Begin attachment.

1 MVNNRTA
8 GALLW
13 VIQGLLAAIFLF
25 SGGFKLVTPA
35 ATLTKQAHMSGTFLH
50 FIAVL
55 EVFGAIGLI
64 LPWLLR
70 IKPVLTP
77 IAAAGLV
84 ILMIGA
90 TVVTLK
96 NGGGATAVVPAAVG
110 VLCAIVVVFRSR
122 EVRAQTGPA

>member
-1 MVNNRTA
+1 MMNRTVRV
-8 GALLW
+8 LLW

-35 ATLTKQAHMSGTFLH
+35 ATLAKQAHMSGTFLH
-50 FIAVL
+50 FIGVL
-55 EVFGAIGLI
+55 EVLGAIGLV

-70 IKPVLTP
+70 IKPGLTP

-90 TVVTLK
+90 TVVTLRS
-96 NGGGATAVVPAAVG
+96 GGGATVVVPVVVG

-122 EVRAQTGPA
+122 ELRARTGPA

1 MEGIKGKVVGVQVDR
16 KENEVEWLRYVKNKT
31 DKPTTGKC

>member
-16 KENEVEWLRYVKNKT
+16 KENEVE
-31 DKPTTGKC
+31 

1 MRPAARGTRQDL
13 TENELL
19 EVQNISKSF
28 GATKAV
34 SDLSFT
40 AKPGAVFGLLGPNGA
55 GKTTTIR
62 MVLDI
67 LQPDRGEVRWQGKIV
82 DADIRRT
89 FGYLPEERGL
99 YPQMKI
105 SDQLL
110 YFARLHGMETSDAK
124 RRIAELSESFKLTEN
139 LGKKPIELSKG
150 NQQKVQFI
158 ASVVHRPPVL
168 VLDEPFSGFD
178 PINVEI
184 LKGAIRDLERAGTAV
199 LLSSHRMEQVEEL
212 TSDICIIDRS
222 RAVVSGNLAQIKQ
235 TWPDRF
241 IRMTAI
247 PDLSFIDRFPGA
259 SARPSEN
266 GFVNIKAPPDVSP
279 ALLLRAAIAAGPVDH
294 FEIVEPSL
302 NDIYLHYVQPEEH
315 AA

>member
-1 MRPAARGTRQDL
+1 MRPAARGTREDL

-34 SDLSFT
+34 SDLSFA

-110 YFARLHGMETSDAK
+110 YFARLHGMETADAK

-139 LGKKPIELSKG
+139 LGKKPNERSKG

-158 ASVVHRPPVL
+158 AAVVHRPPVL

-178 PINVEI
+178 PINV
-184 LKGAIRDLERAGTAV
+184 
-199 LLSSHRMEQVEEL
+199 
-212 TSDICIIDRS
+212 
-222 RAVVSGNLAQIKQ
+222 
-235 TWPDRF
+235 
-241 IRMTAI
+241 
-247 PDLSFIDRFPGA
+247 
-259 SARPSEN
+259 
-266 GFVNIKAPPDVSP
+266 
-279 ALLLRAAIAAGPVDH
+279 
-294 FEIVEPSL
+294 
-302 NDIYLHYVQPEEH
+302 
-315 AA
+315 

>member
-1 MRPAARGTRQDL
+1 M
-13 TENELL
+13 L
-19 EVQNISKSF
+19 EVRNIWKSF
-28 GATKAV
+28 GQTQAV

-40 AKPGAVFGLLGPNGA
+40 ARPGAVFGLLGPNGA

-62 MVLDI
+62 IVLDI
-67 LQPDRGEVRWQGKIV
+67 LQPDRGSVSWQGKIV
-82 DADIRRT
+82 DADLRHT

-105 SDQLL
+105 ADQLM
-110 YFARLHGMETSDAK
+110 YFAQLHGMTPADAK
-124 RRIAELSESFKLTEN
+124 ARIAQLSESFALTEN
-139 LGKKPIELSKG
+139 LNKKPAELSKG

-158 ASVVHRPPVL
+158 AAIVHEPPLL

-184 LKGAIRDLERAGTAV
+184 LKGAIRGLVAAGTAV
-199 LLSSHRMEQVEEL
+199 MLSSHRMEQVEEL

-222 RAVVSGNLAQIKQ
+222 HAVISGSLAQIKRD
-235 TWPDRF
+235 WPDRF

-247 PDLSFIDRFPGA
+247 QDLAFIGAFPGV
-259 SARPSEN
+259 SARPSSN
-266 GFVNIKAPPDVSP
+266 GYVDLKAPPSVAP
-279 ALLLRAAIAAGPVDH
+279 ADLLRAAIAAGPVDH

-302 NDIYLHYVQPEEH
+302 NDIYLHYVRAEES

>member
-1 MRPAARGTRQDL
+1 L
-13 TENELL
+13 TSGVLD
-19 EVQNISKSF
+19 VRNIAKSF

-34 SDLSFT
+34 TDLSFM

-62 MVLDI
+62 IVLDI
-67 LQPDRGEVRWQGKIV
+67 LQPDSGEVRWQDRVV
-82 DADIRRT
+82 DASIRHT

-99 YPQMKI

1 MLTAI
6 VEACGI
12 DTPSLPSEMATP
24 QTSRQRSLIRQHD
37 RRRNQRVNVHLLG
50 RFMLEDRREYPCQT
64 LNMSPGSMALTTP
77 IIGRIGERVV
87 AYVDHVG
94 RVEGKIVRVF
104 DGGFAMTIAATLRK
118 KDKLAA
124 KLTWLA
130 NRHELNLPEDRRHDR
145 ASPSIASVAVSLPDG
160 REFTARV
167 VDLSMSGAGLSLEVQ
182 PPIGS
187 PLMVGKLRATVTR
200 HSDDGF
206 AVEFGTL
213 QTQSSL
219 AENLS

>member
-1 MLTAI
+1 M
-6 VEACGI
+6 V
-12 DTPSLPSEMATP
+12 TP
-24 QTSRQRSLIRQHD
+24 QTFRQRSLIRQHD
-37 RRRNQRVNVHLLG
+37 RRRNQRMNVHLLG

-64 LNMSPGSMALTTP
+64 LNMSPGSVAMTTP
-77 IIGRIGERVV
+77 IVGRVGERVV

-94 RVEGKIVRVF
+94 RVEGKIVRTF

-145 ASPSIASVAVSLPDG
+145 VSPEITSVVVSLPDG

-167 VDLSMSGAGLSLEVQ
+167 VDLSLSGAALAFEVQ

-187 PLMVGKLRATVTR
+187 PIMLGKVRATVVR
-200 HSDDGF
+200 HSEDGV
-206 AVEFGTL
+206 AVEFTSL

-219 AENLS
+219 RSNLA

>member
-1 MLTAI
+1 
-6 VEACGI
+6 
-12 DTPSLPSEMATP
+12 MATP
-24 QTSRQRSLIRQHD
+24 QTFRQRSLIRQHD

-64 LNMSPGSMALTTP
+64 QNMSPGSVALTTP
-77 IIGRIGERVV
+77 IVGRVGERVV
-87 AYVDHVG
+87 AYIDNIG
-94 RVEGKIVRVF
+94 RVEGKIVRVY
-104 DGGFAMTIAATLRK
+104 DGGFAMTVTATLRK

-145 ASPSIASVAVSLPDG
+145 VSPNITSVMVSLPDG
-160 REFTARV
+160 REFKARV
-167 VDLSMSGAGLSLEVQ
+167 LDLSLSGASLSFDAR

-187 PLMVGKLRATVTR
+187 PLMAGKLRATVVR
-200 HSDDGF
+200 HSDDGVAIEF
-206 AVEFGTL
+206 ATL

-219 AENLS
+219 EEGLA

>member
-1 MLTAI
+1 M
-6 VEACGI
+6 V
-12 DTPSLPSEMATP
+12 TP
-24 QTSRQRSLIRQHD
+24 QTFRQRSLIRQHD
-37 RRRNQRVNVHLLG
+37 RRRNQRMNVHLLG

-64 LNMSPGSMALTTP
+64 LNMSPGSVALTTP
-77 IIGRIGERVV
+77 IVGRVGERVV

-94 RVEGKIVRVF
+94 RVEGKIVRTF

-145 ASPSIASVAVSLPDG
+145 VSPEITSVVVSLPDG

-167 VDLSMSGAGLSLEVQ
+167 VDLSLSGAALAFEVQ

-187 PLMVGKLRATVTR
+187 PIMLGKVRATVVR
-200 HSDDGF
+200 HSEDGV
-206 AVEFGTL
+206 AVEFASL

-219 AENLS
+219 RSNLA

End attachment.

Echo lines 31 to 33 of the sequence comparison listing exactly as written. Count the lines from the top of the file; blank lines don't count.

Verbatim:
-96 NGGGATAVVPAAVG
+96 GGGATVVVPVVVG

-122 EVRAQTGPA